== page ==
Lawmakers in New York State are proposing a bill that would ban anonymous online speech. If a similar law was passed in Canada, it would mean a drastic change of how we allow anonymous feedback from our readers.
Online commenters aren't exactly known for their kind words, but lawmakers in New York want to hold their constituents to a higher standard. A few Empire State lawmakers want to address that problem by doing away with anonymous commenting.
Identical bills in the senate and assembly require anonymous posts to be deleted by administrators of New York-based websites, including "social networks, blog forums, message boards, or any other discussion site where people can hold conversations in the form of posted messages."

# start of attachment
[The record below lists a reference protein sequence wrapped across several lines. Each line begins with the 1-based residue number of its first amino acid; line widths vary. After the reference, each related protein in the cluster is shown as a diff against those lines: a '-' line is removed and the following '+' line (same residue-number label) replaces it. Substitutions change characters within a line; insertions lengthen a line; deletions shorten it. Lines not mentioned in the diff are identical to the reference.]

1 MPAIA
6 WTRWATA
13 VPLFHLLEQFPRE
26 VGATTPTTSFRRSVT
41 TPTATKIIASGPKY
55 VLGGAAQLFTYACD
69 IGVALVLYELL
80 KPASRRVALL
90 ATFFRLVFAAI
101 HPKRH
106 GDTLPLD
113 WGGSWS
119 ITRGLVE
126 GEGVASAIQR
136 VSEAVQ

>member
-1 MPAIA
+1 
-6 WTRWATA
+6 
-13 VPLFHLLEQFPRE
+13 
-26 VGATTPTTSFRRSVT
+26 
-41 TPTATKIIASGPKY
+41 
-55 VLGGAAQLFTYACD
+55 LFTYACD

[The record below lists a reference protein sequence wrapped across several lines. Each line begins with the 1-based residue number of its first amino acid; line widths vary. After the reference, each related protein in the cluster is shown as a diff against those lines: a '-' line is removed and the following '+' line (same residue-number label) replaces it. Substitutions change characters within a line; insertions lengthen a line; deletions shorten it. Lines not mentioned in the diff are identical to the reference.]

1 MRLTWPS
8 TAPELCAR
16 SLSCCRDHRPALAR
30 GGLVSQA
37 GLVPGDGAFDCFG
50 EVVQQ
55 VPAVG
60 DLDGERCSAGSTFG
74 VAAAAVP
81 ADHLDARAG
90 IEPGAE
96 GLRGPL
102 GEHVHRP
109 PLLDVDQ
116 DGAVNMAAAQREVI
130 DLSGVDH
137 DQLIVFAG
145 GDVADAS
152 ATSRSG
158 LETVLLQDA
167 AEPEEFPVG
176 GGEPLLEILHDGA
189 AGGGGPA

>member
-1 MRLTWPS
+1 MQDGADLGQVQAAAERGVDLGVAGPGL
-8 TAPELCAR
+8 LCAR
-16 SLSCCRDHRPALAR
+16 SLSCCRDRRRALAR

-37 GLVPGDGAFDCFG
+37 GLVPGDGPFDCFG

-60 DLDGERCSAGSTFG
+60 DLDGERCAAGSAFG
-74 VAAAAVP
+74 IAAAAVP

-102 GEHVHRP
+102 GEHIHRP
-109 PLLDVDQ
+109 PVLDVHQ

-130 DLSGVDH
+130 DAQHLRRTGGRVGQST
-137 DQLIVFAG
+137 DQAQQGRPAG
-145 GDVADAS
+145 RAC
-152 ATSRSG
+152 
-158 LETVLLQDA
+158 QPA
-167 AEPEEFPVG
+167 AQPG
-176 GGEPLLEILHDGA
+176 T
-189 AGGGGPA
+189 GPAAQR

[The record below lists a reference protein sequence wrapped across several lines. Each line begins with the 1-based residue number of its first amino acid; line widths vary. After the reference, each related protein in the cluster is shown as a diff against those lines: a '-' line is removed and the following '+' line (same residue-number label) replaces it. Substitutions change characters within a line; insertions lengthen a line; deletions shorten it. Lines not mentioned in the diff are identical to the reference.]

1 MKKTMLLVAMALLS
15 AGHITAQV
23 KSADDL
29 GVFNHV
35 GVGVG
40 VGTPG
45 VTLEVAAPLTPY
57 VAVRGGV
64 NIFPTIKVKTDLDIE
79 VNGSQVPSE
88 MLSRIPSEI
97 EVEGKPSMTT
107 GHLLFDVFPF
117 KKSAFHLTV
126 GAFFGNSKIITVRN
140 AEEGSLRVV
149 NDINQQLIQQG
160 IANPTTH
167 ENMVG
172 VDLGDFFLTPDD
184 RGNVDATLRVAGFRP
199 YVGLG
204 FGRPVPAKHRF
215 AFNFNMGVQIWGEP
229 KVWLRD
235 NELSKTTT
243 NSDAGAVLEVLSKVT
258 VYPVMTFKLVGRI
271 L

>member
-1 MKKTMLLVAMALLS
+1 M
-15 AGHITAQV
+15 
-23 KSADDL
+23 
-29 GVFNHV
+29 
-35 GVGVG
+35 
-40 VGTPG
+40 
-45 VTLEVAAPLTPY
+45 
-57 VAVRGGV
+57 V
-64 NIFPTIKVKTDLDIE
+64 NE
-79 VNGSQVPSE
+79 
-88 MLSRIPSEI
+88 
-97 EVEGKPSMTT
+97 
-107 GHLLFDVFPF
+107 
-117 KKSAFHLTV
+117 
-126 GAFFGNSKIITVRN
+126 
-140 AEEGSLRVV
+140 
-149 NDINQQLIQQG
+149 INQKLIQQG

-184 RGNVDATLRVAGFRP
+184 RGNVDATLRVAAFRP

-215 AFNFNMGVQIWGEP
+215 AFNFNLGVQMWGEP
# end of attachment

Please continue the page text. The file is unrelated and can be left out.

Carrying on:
The proposal has the tech and legal communities reeling -- if not outright giggling.
"This statute would essentially destroy the ability to speak anonymously online on sites in New York," said Kevin Bankston, a staff attorney with the Center for Democracy and Technology. He added that the legislation provides a "heckler's veto to anybody who disagrees with or doesn't like what an anonymous poster said."
Sen. Thomas O'Mara, a Republican who is also sponsoring the measure, said it would "help lend some accountability to the internet age."
A cynic, however, might see an attempt by lawmakers to prop up Facebook's falling stock price via an implicit endorsement of the Facebook model of identity on the internet.
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